Abstract Development of the vasculature is a complex, dynamic process orchestrated by a balance of pro and anti-angiogenic signaling pathways. The same signaling pathways are mis-regulated and exploited during pathological angiogenesis in cancer, inflammation and cardiovascular diseases and contribute to disease progression. In the last decade, small non-coding RNA molecules termed microRNAs (miRs) have emerged as key regulators of several cellular processes including angiogenesis. It is becoming clear that miRs function in complex networks and regulate gene expression both at the mRNA and protein levels thereby altering cellular signaling responses to specific stimuli. In the vasculature, miRs can function either in a pro-angiogenic manner and potentiate angiogenesis or act as anti-angiogenic miRs by enhancing cell death and decreasing endothelial proliferation. This review aims to provide an update on how microRNAs regulate gene expression and illustrate miR function in the vasculature with a discussion of potential applications of miRs as anti-angiogenic therapeutics.

MOTIVATION: A fundamental problem in population genetics, which being also of importance to forensic science, is to compute the match probability (MP) that two individuals randomly chosen from a population have identical alleles at a collection of loci. At present, 11-13 unlinked autosomal microsatellite loci are typed for forensic use. In a finite population, the genealogical relationships of individuals can create statistical non-independence of alleles at unlinked loci. However, the so-called product rule, which is used in courts in the USA, computes the MP for multiple unlinked loci by assuming statistical independence, multiplying the one-locus MPs at those loci. Analytically testing the accuracy of the product rule for more than five loci has hitherto remained an open problem. RESULTS: In this article, we adopt a flexible graphical framework to compute multi-locus MPs analytically. We consider two standard models of random mating, namely the Wright-Fisher (WF) and Moran models. We succeed in computing haplotypic MPs for up to 10 loci in the WF model, and up to 13 loci in the Moran model. For a finite population and a large number of loci, we show that the MPs predicted by the product rule are highly sensitive to mutation rates in the range of interest, while the true MPs computed using our graphical framework are not. Furthermore, we show that the WF and Moran models may produce drastically different MPs for a finite population, and that this difference grows with the number of loci and mutation rates. Although the two models converge to the same coalescent or diffusion limit, in which the population size approaches infinity, we demonstrate that, when multiple loci are considered, the rate of convergence in the Moran model is significantly slower than that in the WF model. AVAILABILITY: A C++ implementation of the algorithms discussed in this article is available at http://www.cs.berkeley.edu/ approximately yss/software.html.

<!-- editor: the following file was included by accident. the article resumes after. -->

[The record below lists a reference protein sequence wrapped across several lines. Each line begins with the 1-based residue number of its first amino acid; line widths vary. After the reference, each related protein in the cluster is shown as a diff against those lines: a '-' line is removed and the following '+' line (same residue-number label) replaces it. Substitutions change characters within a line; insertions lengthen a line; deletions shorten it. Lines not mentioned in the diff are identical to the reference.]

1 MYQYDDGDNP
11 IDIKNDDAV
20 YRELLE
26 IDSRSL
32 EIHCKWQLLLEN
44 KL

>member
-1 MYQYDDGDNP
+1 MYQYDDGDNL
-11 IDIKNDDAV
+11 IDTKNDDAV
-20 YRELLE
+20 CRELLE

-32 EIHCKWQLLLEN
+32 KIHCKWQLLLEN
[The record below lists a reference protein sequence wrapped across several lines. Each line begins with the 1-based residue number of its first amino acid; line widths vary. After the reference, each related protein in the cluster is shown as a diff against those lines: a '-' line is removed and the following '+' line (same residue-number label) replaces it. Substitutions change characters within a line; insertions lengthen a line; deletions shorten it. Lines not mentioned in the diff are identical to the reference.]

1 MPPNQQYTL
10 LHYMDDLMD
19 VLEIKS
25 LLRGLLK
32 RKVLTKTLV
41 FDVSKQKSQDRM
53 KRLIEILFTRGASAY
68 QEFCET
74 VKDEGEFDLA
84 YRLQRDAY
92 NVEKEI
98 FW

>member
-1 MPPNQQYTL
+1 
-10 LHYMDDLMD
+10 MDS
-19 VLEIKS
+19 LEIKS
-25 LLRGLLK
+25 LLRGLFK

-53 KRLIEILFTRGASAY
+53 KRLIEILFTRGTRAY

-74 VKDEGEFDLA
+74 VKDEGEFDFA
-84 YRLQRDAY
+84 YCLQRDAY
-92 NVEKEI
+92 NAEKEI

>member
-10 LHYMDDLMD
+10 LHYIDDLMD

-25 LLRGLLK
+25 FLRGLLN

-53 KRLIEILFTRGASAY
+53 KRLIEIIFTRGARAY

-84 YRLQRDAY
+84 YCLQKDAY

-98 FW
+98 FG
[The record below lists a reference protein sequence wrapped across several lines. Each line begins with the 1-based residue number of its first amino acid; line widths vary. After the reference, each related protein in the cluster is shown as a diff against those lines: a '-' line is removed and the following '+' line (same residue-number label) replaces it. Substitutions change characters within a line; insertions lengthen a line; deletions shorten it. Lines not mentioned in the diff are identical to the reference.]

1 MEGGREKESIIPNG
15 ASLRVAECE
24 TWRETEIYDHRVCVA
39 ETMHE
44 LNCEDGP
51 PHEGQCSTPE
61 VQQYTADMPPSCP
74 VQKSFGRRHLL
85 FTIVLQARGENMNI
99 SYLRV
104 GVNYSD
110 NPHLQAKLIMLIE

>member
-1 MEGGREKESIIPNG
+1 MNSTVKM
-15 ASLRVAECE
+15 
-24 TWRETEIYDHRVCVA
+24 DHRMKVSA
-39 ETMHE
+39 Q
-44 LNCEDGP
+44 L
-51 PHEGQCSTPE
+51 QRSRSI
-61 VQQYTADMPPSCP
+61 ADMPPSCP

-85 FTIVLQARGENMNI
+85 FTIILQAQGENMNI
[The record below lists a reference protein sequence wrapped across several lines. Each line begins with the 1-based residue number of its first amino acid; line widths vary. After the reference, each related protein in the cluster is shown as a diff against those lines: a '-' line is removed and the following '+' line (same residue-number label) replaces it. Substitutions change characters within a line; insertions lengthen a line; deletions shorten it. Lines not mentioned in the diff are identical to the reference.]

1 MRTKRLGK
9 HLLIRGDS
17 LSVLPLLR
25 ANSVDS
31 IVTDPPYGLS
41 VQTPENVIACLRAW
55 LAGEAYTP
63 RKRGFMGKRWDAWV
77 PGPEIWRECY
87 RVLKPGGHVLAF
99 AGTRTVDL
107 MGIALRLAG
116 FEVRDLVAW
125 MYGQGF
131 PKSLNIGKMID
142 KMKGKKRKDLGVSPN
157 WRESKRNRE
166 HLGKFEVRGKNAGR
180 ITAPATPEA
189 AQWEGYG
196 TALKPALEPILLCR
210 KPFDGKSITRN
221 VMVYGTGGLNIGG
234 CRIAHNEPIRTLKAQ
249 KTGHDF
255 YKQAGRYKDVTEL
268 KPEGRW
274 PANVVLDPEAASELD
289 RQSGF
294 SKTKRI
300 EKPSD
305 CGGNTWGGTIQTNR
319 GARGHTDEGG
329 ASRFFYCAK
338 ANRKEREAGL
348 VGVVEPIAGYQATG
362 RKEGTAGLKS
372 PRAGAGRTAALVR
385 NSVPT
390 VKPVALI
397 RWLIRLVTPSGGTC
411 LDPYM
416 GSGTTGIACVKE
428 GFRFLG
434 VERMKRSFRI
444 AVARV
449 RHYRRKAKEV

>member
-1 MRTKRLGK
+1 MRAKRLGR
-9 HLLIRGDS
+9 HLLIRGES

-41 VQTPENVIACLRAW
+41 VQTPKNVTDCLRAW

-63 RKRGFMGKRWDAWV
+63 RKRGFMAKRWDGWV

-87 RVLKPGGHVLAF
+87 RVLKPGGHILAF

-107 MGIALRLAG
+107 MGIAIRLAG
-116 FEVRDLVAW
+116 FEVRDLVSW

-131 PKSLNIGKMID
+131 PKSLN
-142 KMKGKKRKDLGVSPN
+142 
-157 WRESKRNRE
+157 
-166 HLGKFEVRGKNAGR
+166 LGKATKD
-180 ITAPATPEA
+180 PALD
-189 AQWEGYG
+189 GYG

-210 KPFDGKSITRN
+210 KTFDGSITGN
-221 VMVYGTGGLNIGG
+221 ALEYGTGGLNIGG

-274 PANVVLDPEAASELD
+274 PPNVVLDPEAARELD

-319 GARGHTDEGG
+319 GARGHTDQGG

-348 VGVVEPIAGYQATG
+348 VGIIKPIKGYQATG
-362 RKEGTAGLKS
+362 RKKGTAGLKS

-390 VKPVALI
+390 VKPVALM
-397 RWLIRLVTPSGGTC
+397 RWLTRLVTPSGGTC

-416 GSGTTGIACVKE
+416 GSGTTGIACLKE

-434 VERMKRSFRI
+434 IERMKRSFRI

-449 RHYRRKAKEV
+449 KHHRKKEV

It is known that in various random matrix models, large perturbations create outlier eigenvalues which lie, asymptotically, in the complement of the support of the limiting spectral density. This thesis studies fluctuations of these outlier eigenvalues of iid matrices $X_n$ under bounded rank and bounded operator norm perturbations $A_n$, namely the fluctuations $\lam(\frac{X_n}{\sqrt{n}}+A_n)-\lam(A_n)$. The perturbations $A_n$ that we consider belong to a large class, where we allow for arbitrary Jordan types and almost minimal assumptions on the left and right eigenvectors. We obtain the joint convergence of the normalized asymptotic fluctuations of the outlier eigenvalues in this setting with a unified approach.

© 2016 IEEE. This paper expands our previous work on planar tunable capacitive coupling structures in substrate-integrated cavities using lumped components. We demonstrate both frequency and bandwidth tunable filters with adjustable transmission zeros (TZs). By the appropriate choice of the absolute and relative strength of magnetic and electric coupling coefficients, we demonstrate: 1) tunable bandwidth and the ability to maintain either a constant absolute bandwidth or a constant fractional bandwidth; 2) adjustable TZ location at a prescribed bandwidth; and 3) the ability to switch OFF the filter with high isolation. Filter design methodologies based on a dispersive coupling structure are presented using lumped circuit models, coupling matrix, and full-wave simulations. With this planar capacitive coupling, it is also convenient to realize cross-coupling in higher order filters to produce additional TZs for rejecting spurious resonances or interferes. Fabricated two-pole filters with one or two TZs and four-pole filters with three or four TZs validate the filter design. A two-pole filter with tunable center frequency and tunable bandwidth along with a four-pole filter with tunable center frequency and tunable TZs are also demonstrated.